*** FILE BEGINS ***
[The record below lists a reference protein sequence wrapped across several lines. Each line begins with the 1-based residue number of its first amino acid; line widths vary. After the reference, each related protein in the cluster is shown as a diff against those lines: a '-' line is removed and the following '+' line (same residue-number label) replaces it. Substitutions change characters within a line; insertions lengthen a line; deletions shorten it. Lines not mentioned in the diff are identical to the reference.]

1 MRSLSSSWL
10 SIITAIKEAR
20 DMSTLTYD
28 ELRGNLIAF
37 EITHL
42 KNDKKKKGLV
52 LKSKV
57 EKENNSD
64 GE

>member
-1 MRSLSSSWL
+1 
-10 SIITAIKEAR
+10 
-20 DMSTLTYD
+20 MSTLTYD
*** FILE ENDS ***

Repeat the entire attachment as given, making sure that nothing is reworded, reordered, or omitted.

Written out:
[The record below lists a reference protein sequence wrapped across several lines. Each line begins with the 1-based residue number of its first amino acid; line widths vary. After the reference, each related protein in the cluster is shown as a diff against those lines: a '-' line is removed and the following '+' line (same residue-number label) replaces it. Substitutions change characters within a line; insertions lengthen a line; deletions shorten it. Lines not mentioned in the diff are identical to the reference.]

1 MRSLSSSWL
10 SIITAIKEAR
20 DMSTLTYD
28 ELRGNLIAF
37 EITHL
42 KNDKKKKGLV
52 LKSKV
57 EKENNSD
64 GE

>member
-1 MRSLSSSWL
+1 
-10 SIITAIKEAR
+10 
-20 DMSTLTYD
+20 MSTLTYD